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An Anti-Choice Wishlist for the New Congress

Written by Robin Marty for - News, commentary and community for reproductive health and justice.

The anti-choice movement spent a great deal of time and money in campaigning for Republican candidates that would flip the leadership of the House from Democrat to Republican control in 2011.  Focusing primarily on the weakest candidates, anti-abortion Democrats running in conservative districts, groups like National Right to Life and the Susan B. Anthony list managed to create a new army of Republicans who owe their seats to the funding and backing of anti-choice activists.

Now those activists want their payback.

Via Lifenews, the anti-choice Republican groups have created a wishlist of the "top priorities" for congress once the new members are sworn in.  For the most part, the list is unsurprising -- it is legislation that they have been pushing for nationally for years, and advocating for and often passing on a state by state basis.

At the top of the list is the "No Taxpayer Funding for Abortion Act." Introduced in July by Republican Rep. Chris Smith of New Jersey, the Act prohibits:

(1) the expenditure of funds authorized or appropriated by federal law or funds in any trust fund to which funds are authorized or appropriated by federal law for any abortion or for health benefits coverage that includes coverage of abortion;
(2) any tax benefits for amounts paid or incurred for an abortion or for a health benefits plan (including premium assistance) that includes coverage of abortion; and
(3) the inclusion of abortion in any health care service furnished by a federal health care facility or by any physician or other individual employed by the federal government. Exempts from such prohibitions an abortion if the pregnancy is the result of rape or incest with a minor, or if the woman suffers from a physical disorder, injury, or illness that would, as certified by a physician, place the women in danger of death unless an abortion is performed, including a life-endangering physical condition caused by or arising from the pregnancy itself. Makes such prohibitions applicable to federal funding within the budget of the District of Columbia. Prohibits federal agencies or programs and states and local governments that receive federal financial assistance from discriminating against any individual or institutional health care entity on the basis that such entity does not provide, pay for, provide coverage of, or refer for abortions. Designates the Office for Civil Rights of the Department of Health and Human Services (HHS) to receive, and coordinate the investigation of, discrimination complaints.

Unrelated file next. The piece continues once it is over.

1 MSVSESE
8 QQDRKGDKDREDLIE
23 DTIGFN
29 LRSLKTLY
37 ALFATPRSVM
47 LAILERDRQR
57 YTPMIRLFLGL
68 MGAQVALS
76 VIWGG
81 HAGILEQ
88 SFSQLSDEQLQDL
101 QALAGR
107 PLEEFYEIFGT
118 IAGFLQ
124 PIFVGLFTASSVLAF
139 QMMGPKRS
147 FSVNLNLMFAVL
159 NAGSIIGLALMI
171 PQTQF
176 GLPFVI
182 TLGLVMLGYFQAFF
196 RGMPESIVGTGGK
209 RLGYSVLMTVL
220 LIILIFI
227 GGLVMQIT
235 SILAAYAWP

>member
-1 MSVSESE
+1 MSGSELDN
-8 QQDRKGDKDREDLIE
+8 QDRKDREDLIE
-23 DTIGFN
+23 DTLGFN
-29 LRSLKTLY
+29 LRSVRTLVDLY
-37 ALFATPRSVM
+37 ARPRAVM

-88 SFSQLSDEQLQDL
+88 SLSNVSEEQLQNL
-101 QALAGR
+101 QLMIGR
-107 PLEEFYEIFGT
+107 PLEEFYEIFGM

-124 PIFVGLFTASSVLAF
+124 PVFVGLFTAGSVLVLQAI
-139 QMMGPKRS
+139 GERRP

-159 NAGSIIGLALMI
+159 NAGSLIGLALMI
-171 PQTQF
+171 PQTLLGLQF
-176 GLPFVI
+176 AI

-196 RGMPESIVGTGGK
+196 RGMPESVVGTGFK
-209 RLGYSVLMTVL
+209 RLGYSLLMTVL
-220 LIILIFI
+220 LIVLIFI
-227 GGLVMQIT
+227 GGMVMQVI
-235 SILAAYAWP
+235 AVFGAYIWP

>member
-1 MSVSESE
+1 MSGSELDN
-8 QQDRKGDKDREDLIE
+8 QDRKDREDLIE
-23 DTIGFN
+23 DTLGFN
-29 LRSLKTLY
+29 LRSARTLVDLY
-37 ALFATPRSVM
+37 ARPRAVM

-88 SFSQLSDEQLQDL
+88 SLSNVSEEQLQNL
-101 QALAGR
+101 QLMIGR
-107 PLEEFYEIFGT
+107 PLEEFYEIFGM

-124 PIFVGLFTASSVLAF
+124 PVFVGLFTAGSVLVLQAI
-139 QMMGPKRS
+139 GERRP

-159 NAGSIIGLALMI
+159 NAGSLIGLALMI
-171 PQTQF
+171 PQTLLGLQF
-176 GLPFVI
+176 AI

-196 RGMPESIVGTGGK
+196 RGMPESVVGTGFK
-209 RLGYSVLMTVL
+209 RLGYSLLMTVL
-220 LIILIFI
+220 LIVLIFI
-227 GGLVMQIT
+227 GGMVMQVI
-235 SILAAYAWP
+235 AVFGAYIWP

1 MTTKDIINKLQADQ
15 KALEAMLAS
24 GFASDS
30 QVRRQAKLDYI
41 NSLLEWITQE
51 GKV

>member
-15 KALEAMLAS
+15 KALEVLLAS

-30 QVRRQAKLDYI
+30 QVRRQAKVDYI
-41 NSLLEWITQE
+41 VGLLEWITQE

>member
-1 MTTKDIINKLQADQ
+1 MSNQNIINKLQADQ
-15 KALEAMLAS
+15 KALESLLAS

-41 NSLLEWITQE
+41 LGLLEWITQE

The essentially makes the Hyde Amendment into a permanent rule, rather than one that must be renewed once a year in order to continue.  It also would extend the Amendment beyond medicaid to all health plans in all branches of any form of government.  And it would provide a permanent conscience clause that would allow insurers to opt out of abortion coverage even if the mother's health were in danger, or a victim of rape or incest, as well as allow medical workers to opt out of any assistance in providing an abortion as well. Read more

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